#4 Ian Williams – Nose TackleWilliams' positioning is two-fold: the lack of depth and mandatory size at the nose tackle position and my working theory that he'd be a top-level defensive lineman (already) had the defense remained a three-DL base (3-4) over the course of his career.
Williams' backup this spring was 6'4" 281-pound junior Sean Cwynar. I liked Cywnar so much as a 4-3 NT/DT last season that I felt he should have been in a full rotation with Williams and Ethan Johnson inside in an attempt to keep the starters fresh for the 4th quarter and final month. But I have no idea if he can hold up as a two-gap nose tackle. Head coach Brian Kelly and defensive line coach Mike Elston either believe he can, or the team simply didn't have another candidate to spell/compete with Williams this spring.
(Though listed at NT, sophomore Tyler Stockton was seen at DE in every practice viewing I had as was Hafis Williams – a player that Kelly defined as a DE in post-practice interviews. Brandon Newman played the DE spot in the open scrimmage and the spring game as well. I assume one of them is cross-training at nose tackle, but until I see it on the field, can't really comment on them.)
Williams struggled in the 4-3 scheme at times last season, too often being shoved from his gap. Alternately, Williams came up with crucial 3rd down stops (vs. USC downfield; vs. Pittsburgh in the red zone; and throughout the second half vs. MSU). But when you finish 6-6 with a terrible run defense, shining individual moments become largely forgotten/irrelevant.
I like Williams as a 3-4 nose tackle. I like his hustle and quickness when he's initially blocked, and I think he, along with Ethan Johnson, was ruined by the defensive approach last year.
And because I believe incoming freshman nose tackle Louis Nix should be withheld from action (unless its painfully obvious he's as good as advertised at a young age and a better player than Cywnar or Newman/Stockton, etc.), I think Ian Williams is the player the Irish can least afford to lose on the D-Line in 2010. A game-ready Nix changes things, but in late April, it's hard to see the defense holding up if Williams is lost for an extended period.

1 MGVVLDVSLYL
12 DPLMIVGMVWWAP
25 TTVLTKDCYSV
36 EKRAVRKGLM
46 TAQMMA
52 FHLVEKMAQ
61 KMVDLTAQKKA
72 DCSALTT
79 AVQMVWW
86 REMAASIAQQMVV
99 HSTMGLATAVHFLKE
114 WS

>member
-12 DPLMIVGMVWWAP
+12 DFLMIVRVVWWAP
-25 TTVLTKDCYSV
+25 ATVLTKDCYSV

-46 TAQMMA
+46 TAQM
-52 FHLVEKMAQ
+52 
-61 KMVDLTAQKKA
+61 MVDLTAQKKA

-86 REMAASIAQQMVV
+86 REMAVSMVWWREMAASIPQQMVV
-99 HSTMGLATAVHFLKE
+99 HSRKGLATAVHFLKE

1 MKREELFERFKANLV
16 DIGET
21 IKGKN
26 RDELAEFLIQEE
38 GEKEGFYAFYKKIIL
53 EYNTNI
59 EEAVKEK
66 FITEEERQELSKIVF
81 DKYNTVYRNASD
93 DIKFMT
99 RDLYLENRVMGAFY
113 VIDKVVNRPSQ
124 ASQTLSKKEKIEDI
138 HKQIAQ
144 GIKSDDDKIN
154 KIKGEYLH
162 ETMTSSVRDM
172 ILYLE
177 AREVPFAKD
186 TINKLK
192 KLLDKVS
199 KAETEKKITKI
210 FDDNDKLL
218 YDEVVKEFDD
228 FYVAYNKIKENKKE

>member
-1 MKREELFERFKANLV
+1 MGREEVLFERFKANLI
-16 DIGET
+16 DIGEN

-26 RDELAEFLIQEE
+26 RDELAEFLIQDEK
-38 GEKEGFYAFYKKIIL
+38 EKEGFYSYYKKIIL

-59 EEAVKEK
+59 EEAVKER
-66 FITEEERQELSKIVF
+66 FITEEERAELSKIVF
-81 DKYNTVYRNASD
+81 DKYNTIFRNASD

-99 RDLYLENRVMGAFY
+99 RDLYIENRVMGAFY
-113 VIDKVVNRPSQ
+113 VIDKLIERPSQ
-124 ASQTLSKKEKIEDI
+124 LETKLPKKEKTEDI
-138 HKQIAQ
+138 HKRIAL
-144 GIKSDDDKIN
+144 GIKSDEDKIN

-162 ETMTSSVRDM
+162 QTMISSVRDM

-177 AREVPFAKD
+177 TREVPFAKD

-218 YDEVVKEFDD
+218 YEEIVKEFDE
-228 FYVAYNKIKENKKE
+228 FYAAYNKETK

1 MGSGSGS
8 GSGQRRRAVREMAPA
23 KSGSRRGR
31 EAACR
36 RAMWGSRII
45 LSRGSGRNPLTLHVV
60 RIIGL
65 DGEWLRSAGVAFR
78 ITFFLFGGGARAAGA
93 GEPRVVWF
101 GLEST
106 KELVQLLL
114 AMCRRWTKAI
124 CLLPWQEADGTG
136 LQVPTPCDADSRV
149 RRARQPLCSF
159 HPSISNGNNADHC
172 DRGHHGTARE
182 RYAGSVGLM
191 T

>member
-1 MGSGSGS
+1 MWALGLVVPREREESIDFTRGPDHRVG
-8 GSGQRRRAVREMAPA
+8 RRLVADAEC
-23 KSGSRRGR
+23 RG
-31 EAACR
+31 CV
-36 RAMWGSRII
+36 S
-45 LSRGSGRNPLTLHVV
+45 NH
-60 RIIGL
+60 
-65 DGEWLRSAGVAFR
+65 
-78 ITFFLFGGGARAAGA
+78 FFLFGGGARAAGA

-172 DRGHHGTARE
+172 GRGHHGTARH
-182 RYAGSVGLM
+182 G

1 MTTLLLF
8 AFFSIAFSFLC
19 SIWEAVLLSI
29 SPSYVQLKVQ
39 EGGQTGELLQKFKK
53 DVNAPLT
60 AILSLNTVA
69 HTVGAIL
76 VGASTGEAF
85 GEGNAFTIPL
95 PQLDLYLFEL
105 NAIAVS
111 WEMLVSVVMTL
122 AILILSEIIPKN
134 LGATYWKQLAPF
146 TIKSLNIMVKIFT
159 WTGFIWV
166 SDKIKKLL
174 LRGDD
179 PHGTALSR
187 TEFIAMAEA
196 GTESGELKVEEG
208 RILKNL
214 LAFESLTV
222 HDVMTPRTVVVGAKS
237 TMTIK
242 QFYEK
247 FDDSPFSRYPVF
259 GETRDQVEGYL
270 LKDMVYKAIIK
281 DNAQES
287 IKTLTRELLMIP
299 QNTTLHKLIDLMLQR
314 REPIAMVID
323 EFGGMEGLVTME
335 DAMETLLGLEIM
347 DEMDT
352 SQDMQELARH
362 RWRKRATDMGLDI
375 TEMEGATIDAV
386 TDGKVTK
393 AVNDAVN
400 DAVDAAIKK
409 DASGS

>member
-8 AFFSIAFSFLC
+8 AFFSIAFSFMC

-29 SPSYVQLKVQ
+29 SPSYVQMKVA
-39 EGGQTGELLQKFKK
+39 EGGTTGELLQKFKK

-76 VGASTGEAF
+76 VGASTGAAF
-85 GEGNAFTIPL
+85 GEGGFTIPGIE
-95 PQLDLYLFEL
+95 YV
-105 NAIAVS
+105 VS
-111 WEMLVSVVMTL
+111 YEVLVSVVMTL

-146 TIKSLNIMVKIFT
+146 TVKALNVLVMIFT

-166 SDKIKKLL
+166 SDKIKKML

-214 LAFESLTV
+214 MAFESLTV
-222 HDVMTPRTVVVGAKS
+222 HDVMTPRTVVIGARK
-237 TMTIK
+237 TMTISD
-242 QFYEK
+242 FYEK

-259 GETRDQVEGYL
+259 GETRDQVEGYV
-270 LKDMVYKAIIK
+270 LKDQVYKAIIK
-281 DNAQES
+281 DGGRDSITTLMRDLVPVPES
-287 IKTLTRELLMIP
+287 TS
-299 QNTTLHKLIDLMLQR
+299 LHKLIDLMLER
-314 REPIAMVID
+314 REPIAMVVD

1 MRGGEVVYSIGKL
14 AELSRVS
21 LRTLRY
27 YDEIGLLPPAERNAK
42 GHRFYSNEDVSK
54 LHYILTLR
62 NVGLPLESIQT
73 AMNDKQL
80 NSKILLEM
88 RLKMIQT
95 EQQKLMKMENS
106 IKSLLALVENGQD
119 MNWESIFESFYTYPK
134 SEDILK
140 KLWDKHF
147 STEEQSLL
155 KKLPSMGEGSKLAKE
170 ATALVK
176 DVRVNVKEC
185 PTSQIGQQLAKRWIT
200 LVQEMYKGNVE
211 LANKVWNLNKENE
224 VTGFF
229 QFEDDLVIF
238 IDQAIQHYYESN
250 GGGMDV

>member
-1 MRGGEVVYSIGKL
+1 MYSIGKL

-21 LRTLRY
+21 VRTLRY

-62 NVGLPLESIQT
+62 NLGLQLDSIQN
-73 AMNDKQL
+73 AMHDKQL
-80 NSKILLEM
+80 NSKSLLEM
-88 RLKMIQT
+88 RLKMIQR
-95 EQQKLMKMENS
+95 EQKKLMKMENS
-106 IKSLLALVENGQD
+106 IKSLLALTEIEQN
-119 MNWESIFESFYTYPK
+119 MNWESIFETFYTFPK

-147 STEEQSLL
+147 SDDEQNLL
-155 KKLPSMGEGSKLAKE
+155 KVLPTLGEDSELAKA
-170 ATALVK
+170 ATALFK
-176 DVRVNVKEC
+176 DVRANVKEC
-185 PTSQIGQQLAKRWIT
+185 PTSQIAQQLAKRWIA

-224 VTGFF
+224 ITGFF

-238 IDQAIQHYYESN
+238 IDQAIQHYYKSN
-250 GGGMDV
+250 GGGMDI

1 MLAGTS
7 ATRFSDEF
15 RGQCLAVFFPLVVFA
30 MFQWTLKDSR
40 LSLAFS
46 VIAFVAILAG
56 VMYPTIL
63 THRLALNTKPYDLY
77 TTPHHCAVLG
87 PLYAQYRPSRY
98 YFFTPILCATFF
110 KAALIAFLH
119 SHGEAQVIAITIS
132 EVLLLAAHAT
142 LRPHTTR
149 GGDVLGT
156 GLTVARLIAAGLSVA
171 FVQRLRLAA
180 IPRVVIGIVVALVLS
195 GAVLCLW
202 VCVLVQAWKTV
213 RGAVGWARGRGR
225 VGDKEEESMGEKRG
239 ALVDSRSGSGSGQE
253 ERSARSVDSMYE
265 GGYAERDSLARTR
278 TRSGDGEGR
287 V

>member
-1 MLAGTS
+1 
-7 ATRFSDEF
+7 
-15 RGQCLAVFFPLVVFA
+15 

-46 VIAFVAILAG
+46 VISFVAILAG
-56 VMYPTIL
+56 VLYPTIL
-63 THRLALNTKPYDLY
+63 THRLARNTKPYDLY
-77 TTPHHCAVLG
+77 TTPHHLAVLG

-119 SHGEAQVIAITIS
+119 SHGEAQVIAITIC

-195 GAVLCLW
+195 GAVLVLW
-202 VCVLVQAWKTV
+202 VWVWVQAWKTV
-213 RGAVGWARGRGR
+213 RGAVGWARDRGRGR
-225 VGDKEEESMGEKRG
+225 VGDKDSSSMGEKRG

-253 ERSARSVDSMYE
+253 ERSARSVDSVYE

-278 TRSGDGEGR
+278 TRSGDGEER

A defense is built from the inside-out. That explains the slotting of Williams and the next athlete on the list.
#3 Manti Te'o – Middle LinebackerYou could probably argue as high as No. 1 due to his overall projected impact, and because an inside linebacker duo of Te'o's current running mate Anthony McDonald along with one of David Posluszny, Steve Paskorz, or Carlos Calabrese would have issues in pass coverage and frankly produce far fewer big plays than one with Te'o as its anchor.
Te'o's instincts and power in short bursts are rare at the position. He could already be the best overall player among the front seven competitors (though if we're going merely off of last year's film, he's not), and as Kelly stated Saturday following the Blue Gold Game, Te'o is "a Mike (middle) linebacker that can stay on the field. He's not a guy you take off the field on 3rd down."
Te'o looked like a new man in short zone coverage in scrimmages, drilling two receivers on tunnel screens in the Blue Gold Game, popping a pass away from Rudolph, and imposing his will on most targets in his vicinity. Entering last season, there was little doubt SS Kyle McCarthy would lead the team in tackles; Te'o will turn the trick in 2010, and likely by a wide margin.